Sam Roberts - Chemical City
Sam Roberts emerged as a household name in Canada with his acclaimed 2003 debut, We Were Born In A Flame. Featuring four hit singles, and loaded with infectious sing-along choruses, the '60s throwback nature of the record was among the freshest things to happen in Canadian music in years. Roberts took the unusual step of recording the follow-up in Australia, and after a three-year hiatus, returns with Chemical City.
For those worried Roberts was going to do little more than rehash WWBIAF fear not. Chemical City retains a number of the elements that made WWBIAF so memorable, but much has changed. This will likely not have the mass-appeal of WWBIAF; this is still hippie rock, just not of the every-man variety. Save for the momentum-losing ballad ‘Uprising Down Under,’ Chemical City is moodier, more intense, and much more experimental. Rather than a collection of inviting singles, the best songs here are the less accessible ones, such as the eight-minute epic ‘Mind Flood,’ with Roberts relying more on changes in rhythm and in loud-soft dynamics. Roberts' improving vocal harmonies are also given greater focus. The songs in general are longer and more rebelliously independent, with more inventive structures. Lyrically, the record is a little less uniquely Canadian this time, though the radio-ready ‘An American Draft Dodger In Thunder Bay’ is sure to be a live crowd-pleaser (Tragically Hip fans, take notice), along with the warm country rock of ‘The Resistance.’ Also a highlight is the lonely, intimate piano ballad ‘A Stone Would Cry Out.’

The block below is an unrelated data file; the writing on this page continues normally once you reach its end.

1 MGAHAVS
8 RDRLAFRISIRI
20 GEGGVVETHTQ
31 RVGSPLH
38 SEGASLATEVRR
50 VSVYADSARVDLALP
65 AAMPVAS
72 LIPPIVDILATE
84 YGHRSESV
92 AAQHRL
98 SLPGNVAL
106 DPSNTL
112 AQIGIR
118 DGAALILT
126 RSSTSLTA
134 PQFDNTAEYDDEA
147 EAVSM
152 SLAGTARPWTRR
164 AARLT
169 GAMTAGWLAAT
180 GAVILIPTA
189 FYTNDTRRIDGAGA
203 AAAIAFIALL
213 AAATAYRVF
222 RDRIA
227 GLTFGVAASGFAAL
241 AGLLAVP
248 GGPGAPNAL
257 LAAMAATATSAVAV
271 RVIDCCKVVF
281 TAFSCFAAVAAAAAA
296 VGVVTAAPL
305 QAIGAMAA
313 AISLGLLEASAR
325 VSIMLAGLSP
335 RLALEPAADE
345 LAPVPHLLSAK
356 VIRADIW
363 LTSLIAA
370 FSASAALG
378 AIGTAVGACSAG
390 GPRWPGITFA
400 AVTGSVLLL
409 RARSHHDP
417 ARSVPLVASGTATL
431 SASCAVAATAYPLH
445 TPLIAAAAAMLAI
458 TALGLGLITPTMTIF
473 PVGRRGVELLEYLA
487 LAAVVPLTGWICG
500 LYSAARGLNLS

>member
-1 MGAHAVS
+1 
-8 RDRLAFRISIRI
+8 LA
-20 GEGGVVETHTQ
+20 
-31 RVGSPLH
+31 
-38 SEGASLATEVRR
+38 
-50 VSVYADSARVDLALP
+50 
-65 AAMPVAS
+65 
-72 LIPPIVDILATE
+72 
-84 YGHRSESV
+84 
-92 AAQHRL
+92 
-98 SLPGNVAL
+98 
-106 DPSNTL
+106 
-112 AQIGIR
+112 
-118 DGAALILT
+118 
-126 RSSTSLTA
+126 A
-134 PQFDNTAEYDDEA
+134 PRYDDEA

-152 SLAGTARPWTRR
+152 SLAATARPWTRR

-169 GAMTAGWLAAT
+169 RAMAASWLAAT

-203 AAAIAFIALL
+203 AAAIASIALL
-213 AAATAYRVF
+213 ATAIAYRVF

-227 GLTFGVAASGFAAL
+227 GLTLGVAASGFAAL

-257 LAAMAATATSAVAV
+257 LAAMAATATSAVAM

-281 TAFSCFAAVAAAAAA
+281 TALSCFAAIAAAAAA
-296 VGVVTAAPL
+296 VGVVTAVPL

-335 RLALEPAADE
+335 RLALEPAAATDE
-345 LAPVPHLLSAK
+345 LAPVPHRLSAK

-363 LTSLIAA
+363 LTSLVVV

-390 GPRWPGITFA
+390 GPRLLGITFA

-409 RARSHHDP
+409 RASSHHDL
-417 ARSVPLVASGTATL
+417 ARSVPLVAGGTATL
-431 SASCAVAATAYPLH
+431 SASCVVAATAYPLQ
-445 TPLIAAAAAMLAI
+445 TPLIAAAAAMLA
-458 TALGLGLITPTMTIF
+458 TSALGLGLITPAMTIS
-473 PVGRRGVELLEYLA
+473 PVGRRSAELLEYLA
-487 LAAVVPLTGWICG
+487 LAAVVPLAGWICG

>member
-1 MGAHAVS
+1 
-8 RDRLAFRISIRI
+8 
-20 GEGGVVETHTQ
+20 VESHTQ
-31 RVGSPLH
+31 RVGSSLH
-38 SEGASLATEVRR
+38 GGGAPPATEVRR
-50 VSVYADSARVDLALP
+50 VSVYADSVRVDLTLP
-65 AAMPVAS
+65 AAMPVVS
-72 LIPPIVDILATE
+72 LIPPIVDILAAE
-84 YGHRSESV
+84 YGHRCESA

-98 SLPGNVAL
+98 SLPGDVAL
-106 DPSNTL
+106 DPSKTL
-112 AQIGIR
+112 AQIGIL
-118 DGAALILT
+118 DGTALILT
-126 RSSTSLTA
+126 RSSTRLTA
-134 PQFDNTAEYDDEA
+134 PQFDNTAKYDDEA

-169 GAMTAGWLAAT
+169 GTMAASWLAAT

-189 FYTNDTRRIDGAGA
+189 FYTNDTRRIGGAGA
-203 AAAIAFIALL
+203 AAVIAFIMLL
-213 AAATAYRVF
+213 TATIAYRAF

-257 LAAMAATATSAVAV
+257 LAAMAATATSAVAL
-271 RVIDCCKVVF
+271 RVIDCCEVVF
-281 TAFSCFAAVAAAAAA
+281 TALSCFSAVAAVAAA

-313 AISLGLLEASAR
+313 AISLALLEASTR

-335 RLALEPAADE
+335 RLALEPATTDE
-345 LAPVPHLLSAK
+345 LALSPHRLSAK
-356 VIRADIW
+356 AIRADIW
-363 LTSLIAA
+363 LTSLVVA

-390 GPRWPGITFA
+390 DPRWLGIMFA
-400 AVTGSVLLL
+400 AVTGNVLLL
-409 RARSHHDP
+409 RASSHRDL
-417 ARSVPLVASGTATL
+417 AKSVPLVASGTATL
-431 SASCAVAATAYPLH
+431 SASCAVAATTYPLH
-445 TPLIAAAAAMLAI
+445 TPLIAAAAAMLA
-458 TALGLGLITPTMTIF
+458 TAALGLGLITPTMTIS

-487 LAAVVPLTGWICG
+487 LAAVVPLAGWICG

Chemical City is a necessary step for Roberts. While compared to WWBIAF, Chemical City may eventually be seen as a little self-indulgent, Roberts seems determined to not let his songs stay inside the box - no matter how inviting or successful that box has been. Perhaps the best explanation for this record is the closing lyric in opener ‘The Gate’: “The gate is gone now, you'd better run.”
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